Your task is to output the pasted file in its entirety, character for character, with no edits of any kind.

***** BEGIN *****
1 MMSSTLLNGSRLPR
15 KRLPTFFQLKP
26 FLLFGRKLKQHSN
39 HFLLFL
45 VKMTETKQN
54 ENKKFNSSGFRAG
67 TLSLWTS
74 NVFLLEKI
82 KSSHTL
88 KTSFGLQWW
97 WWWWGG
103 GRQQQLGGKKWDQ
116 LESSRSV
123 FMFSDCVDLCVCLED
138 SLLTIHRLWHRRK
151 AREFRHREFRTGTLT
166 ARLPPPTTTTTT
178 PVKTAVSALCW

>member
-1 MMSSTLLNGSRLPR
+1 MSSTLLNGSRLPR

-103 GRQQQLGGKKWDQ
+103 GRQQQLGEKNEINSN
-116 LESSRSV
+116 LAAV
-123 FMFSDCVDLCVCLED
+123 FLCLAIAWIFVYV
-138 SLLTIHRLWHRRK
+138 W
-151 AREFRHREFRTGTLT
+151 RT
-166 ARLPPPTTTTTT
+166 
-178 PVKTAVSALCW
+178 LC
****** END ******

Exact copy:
1 MMSSTLLNGSRLPR
15 KRLPTFFQLKP
26 FLLFGRKLKQHSN
39 HFLLFL
45 VKMTETKQN
54 ENKKFNSSGFRAG
67 TLSLWTS
74 NVFLLEKI
82 KSSHTL
88 KTSFGLQWW
97 WWWWGG
103 GRQQQLGGKKWDQ
116 LESSRSV
123 FMFSDCVDLCVCLED
138 SLLTIHRLWHRRK
151 AREFRHREFRTGTLT
166 ARLPPPTTTTTT
178 PVKTAVSALCW

>member
-1 MMSSTLLNGSRLPR
+1 MSSTLLNGSRLPR

-103 GRQQQLGGKKWDQ
+103 GRQQQLGEKNEINSN
-116 LESSRSV
+116 LAAV
-123 FMFSDCVDLCVCLED
+123 FLCLAIAWIFVYV
-138 SLLTIHRLWHRRK
+138 W
-151 AREFRHREFRTGTLT
+151 RT
-166 ARLPPPTTTTTT
+166 
-178 PVKTAVSALCW
+178 LC